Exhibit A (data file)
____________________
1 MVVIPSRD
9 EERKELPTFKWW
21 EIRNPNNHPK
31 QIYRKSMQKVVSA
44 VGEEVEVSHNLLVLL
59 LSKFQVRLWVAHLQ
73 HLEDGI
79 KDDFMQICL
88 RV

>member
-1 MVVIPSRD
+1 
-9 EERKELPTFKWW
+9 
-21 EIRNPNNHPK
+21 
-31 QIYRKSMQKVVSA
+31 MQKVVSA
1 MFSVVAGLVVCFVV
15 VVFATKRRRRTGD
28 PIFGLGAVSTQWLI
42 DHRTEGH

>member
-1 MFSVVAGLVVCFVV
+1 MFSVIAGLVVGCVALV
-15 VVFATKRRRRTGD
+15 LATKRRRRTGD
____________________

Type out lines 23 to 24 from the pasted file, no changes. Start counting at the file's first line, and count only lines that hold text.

>member
-1 MFSVVAGLVVCFVV